Posted on November 15, 2018 By Art Feierman
Sony VPL-VW295ES 4K Home Theater Projector Review – Special Features: True 4K Resolution, Reality Creation, HDR and BT.2020/P3, IMAX Support, No Dynamic Iris, A Serious Gaming Projector, 3D
This really is true 4K. That is, the same resolution defined as 4K for the Digital Cinema projectors at your local Cineplex. True, the standard for Blu-ray UHD is the lower 3940×2160 (exactly 2X the height and width of 1080p), so a little lower. That means, when watching a blu-ray UHD movie, there will be a little letterboxing on the left and right, nothing to be concerned with. If you do encounter true 4K content in the future, including computer oriented 4K, this Sony has that extra width on its 3 SXRD panels to do that 4096 wide without having to compress the data, and lower the overall sharpness.
There have been conversations that Sony uses better optics in their higher end 4K projectors, but that’s limited to their two models using their Arc-F lens. Some say that the lower end models like this one have optics that are a little soft for 4K content.
I’ll put it this way. Yes the optics can be even better, but the image looks sharp. Oh a really sharp 4K UHD projector like the BenQ HT9050 can seem just as sharp (despite the lower 2716×1528 x 2 resolution (pixel shifter), even a 3LCD projector at half the price can. Still, the Sony is natively sharper. With all of these projectors you can up the perceived sharpness with various controls, but when push comes to shove, this Sony can resolve 4 pixels in a square layout where one is red, one green, one blue, and one white. None of the pixel shifters can do that, due to the overlap. Where the green overlaps the red pixel by 50% you get the secondary color yellow. With the Sony, you should see separate green and red – no yellow.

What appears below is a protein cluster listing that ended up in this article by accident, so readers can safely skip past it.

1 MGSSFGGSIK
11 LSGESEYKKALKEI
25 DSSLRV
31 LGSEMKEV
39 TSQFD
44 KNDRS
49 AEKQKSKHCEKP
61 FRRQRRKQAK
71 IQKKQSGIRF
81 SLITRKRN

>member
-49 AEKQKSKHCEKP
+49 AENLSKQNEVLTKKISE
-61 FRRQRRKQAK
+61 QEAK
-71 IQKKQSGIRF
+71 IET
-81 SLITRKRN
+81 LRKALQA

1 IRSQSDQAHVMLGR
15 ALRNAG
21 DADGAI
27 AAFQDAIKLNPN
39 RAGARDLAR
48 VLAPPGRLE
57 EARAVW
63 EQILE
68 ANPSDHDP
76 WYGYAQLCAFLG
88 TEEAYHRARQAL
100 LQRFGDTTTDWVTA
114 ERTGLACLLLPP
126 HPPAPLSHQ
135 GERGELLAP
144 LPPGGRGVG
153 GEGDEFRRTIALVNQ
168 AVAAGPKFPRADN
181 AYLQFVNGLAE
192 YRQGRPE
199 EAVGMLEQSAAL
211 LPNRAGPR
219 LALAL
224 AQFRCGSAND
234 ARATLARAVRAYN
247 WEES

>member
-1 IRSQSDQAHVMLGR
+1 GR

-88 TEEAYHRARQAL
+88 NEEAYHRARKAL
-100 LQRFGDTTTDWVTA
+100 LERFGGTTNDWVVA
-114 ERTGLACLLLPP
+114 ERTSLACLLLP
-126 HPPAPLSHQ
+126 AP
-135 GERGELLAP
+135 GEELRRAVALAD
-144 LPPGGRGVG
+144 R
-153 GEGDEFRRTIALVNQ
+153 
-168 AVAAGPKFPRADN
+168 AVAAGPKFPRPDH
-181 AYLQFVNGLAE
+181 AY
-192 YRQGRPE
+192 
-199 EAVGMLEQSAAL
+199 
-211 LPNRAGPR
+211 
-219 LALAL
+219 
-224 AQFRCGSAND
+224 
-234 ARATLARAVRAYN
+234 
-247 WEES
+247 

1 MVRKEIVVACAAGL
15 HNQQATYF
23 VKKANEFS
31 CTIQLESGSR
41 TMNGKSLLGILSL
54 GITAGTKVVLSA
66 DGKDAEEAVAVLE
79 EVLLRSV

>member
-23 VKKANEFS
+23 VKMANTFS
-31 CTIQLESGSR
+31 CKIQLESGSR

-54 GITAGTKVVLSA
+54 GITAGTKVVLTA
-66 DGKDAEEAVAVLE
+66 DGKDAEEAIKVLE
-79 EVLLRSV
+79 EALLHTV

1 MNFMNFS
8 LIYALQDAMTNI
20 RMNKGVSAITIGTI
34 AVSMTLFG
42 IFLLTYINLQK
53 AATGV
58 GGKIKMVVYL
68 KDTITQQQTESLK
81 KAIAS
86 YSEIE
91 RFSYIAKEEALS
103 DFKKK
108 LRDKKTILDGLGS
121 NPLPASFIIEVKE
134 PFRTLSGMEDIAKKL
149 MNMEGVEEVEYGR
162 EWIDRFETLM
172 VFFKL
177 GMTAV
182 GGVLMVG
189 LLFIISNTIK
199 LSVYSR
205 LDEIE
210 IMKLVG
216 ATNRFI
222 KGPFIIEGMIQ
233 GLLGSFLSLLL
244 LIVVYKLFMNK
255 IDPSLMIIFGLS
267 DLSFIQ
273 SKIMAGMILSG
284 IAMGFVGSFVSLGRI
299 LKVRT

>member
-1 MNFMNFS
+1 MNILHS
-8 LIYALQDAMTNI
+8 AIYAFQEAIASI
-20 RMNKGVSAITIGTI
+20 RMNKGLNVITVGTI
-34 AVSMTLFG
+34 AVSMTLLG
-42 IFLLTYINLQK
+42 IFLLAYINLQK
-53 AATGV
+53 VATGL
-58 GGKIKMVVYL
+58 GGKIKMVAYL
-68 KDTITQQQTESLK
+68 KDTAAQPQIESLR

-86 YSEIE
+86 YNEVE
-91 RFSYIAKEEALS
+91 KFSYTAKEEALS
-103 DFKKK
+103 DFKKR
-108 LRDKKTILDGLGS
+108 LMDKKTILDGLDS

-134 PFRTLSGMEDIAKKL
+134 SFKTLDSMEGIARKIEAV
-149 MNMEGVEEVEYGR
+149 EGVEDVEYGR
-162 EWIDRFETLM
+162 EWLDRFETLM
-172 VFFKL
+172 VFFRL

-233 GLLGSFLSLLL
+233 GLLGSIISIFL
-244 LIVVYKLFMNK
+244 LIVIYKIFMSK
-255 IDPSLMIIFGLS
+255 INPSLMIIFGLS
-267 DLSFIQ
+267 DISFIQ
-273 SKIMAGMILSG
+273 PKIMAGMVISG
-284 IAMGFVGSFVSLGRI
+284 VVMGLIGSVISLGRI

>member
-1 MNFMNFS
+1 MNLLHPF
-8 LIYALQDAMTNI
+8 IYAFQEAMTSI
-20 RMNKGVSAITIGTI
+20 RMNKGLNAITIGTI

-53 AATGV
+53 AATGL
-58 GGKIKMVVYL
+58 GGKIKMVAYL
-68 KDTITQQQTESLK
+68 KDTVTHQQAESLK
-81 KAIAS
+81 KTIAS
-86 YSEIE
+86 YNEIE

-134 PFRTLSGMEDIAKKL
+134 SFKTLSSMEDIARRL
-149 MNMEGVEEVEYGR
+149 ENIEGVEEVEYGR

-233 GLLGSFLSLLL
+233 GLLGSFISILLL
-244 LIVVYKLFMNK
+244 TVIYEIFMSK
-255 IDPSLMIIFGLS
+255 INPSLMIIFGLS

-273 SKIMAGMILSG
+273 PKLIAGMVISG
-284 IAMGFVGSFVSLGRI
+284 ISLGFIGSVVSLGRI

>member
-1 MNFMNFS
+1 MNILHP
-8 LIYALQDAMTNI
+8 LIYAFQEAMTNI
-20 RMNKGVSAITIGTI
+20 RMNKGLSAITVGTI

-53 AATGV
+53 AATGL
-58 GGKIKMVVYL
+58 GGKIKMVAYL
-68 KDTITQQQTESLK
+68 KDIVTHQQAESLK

That’s how it should be. In reality not even the Sony can produce separate colors, but in my testing, it does better on my image than any of the DLPs… Now we can all argue that at normal seating distances, you can’t make out individual pixels – good point, but it’s still better to be able to resolve each pixel’s color correctly. So, sure, you can spend $25K+ on the Sony VW995ES and get better optics but this Sony looks very nicely sharp on 4K content, and outstanding, of course on 1080p.
Reality creation is Sony’s detail enhancement control. Most modes default to a setting of 20 out of 100. You can push that up further gaining a slight amount of perceived sharpness without significant image noise, but by the time you push it up to say 50, the noise is starting to show as well. I like to keep the setting around 20-30, but I’ll crank it up to 50 normally for viewing my football games (hey, they are only 1080i to begin with, they can definitely use some help, and I’m not going to be critical (or even notice) about minor noise on a football game.
Generally HDR and the wide color gamut/space known as BT.2020 (or more practically – DCI-P3 (P3 color space is a little smaller, and more achievable than true BT.2020), is something one would expect on all 4K capable projectors, but that’s not the case.
True, those lower resolution 1080p pixel shifters from Epson and JVC support both the HDR and the wide color space, but not all of the 4K UHD DLP projectors do. Of the 12 4K UHD DLP projectors to come through here so far, 4 do not support both HDR and P3 color, No matter, this Sony supports it all.
This Sony VW295ES is one of three Sony projectors to receive IMAX certification. To my knowledge there are no others, although perhaps there are some super expensive ones – you know, the six figure 3 chip DLP types. Still, I believe Sony is the first to have projectors earn this certification. Did I mention that it isn’t just a visual thing? The certification also includes DTS sound certification for that IMAX content!
I knew the VW295ES lacked a dynamic iris from the day it was announced.